Shoulder-in…a.k.a “Abdominal Therapy”

Believing that I was offering some insightful coaching, I nearly assaulted my student with picky corrections about her leg-yield. Make him straighter, I urged. No, now get him bent more. He needs more energy. Wait, not too much—now LESS energy. She rode a few more attempts and I kept picking them apart.

Finally Kay stopped, put down her reins, and gave me a wise smile. “You need to realize that I am happy just to be going sideways at all,” she admitted. Sure, all those other details sounded like worthy goals, but for now the plain act of getting her horse to move sideways when she asked seemed pretty great.

What a good reminder. Exercises like lateral work can be so complicated and nuanced to master that for many learners it feels good to be doing any semblance of them. I remember that stage of tackling the complexities of shoulder-in. Heck, some days, I feel like I am still IN that stage. Like my student, I remember being grateful to have my horse sort of bent, mostly trotting, and kind of moving laterally up the track. Whether or not it was anywhere near exquisite mattered much less.

Today of course I am fixated on nuances and standards of shoulder-in. As I have learned to appreciate its gymnastic effect on the horse, I am grateful for these high standards. Often called ‘abdominal therapy’ by therapists, shoulder-in is not just a classical dressage tool whereby a horse’s balance is elevated and tested. It also served to equalize muscle tonicity on both sides of his body, engages his abdominals, and strengthens adduction muscles in the fore- and hindquarters.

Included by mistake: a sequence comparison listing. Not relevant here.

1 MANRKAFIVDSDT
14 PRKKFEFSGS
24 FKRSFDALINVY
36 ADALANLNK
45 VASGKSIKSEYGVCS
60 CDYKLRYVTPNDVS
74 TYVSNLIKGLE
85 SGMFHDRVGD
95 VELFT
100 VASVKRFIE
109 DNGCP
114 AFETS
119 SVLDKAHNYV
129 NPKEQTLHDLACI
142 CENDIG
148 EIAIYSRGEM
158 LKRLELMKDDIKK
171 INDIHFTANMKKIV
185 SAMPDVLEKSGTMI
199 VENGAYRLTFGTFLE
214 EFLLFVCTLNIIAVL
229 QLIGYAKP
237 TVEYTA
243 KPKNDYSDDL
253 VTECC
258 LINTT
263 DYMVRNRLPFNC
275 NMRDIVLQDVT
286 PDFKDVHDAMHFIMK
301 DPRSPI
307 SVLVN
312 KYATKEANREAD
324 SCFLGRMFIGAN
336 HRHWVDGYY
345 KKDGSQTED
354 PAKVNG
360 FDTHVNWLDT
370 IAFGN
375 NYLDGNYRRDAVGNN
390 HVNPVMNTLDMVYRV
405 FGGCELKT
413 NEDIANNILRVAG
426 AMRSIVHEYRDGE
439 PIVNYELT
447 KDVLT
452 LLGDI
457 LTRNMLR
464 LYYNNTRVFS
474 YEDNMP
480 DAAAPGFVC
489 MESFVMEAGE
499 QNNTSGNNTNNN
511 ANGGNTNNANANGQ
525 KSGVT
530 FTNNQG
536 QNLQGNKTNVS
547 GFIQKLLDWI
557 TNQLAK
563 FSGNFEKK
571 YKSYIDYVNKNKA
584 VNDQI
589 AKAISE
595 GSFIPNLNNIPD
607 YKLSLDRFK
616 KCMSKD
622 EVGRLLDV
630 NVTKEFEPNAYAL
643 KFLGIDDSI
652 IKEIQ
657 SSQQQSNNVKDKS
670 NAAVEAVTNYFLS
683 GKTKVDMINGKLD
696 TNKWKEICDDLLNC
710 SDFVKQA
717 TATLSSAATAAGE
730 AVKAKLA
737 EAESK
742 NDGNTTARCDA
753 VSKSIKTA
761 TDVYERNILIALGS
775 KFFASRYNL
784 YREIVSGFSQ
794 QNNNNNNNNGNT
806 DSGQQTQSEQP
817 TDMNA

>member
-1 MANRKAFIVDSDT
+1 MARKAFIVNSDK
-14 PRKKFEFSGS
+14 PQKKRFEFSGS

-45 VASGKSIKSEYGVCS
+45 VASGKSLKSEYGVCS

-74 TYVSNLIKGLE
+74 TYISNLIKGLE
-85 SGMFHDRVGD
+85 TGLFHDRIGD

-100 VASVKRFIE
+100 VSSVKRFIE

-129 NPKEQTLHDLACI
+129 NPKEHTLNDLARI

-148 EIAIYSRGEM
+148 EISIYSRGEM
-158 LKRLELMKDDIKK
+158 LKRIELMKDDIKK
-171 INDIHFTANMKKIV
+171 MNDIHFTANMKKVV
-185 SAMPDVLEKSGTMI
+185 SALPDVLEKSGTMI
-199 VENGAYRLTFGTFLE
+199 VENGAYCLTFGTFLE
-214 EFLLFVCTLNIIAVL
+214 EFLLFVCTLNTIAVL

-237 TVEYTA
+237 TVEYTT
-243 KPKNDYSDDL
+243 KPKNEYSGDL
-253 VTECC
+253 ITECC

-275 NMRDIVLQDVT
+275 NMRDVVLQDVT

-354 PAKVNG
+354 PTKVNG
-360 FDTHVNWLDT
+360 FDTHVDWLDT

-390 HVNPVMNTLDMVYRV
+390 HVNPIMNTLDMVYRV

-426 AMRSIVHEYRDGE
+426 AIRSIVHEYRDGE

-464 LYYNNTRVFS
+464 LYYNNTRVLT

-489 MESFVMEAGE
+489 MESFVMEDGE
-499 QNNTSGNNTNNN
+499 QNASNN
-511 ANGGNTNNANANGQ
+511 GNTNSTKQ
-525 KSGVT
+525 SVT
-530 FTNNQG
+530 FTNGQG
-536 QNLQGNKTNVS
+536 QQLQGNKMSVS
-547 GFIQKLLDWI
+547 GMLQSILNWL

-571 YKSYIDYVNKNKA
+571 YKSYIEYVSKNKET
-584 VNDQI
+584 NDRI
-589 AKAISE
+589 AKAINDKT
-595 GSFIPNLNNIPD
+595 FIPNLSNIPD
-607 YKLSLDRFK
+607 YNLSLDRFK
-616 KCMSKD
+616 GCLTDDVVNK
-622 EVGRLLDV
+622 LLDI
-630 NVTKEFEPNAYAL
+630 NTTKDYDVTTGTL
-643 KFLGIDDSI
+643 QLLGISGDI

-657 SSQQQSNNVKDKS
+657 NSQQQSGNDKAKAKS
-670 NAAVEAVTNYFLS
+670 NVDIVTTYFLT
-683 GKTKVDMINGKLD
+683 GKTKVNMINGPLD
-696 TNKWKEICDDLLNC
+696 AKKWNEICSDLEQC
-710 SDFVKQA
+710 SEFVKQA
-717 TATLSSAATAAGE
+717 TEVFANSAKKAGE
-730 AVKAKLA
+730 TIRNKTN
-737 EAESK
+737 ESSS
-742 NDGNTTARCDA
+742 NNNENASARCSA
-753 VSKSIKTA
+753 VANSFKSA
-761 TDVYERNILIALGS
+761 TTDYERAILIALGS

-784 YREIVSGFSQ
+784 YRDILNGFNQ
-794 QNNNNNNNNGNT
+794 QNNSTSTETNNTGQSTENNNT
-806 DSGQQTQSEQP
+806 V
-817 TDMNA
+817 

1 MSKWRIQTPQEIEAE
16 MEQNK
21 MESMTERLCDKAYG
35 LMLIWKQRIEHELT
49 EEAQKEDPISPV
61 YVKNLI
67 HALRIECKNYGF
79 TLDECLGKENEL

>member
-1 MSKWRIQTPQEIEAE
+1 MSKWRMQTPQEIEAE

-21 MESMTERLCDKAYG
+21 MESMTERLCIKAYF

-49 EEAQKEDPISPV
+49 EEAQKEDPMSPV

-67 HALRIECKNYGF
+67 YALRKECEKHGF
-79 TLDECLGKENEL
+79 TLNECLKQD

A few days ago, I found myself bouncing through my checklist while riding shoulder-in. It went like this: angle of horse’s body, rhythm, my own posture, poll flexion, line of travel, my position again, frame of horse, angle of his body again. This all happened in about 7 seconds and even though I mostly passed the checklist sufficiently, I broke out in laughter. I could feel my forehead very pinched in concentration, my lips squeezed in a tight line. I was on quality control overload.

I wished momentarily that I could return to that feeling of raw bliss when my horse was doing what felt to me like something unfamiliar and therefore probably a shoulder-in but my instructor was barking: not quite it, not quite it! After indulging in the recollection of that learning curve, I recalibrated my present schooling. I relaxed my forehead and mouth, remembered to be less uptight.

Wherever you fall in the journey of mastering shoulder-in, here are some of my best tips:

  1. Shoulder-in can be equally effective for your horse when schooled in-hand from the ground and ridden under saddle.
  2. When riding, keep your hips parallel with the horse’s hips and your shoulders parallel with his shoulders.
  3. Nine times out of ten, you need to refresh your horse’s energy immediately following a shoulder-in. Think about stepping on the accelerator as you ride forward from the shoulder-in.
  4. Some horses’ improve their lateral movement and freedom when the rider posts the trot as opposed to sitting it. Try both to find out.
  5. Do not over-school shoulder-in with a young or unfit horse. It taxes the stifle, which then strains the lumbar region.